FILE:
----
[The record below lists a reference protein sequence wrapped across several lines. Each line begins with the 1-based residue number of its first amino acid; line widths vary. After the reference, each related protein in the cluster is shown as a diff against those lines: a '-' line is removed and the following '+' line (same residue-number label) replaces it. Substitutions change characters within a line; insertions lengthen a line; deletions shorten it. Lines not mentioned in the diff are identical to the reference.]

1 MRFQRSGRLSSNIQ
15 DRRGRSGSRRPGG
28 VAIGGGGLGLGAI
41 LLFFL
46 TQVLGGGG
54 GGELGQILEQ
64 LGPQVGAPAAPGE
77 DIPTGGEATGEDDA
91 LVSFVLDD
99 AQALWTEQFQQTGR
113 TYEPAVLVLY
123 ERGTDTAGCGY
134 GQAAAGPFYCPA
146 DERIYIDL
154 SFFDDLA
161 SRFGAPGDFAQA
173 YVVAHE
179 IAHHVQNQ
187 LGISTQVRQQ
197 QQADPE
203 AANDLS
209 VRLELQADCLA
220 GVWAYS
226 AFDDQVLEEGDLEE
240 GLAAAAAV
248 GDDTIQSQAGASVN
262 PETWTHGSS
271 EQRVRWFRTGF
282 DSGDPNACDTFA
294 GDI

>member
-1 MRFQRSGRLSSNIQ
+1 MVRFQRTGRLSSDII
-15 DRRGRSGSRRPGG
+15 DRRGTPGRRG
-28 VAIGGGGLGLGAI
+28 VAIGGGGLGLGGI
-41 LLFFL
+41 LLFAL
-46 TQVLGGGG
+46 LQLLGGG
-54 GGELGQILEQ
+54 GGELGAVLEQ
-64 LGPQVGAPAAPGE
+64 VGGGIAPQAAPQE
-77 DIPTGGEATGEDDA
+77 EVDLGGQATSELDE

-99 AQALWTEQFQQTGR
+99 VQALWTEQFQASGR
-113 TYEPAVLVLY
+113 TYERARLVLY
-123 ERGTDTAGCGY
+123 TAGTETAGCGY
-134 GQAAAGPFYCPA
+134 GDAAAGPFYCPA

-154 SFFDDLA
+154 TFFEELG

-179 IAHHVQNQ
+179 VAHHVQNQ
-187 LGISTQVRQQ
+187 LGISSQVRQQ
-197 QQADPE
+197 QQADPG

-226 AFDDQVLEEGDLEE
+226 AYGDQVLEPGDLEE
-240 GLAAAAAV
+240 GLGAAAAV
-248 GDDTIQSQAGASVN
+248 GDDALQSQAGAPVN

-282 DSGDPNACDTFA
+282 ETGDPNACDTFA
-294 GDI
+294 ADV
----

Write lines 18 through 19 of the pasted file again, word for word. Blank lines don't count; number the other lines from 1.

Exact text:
173 YVVAHE
179 IAHHVQNQ